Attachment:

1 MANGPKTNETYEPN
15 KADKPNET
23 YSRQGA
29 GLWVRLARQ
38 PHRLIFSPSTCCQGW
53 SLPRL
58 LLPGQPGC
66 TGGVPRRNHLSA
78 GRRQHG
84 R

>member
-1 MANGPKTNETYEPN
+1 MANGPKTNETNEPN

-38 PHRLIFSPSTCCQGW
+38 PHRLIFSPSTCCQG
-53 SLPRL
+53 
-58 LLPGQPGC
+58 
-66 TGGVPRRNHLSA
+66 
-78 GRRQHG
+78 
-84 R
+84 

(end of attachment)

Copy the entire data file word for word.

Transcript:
1 MANGPKTNETYEPN
15 KADKPNET
23 YSRQGA
29 GLWVRLARQ
38 PHRLIFSPSTCCQGW
53 SLPRL
58 LLPGQPGC
66 TGGVPRRNHLSA
78 GRRQHG
84 R

>member
-1 MANGPKTNETYEPN
+1 MANGPKTNETNEPN

-38 PHRLIFSPSTCCQGW
+38 PHRLIFSPSTCCQG
-53 SLPRL
+53 
-58 LLPGQPGC
+58 
-66 TGGVPRRNHLSA
+66 
-78 GRRQHG
+78 
-84 R
+84 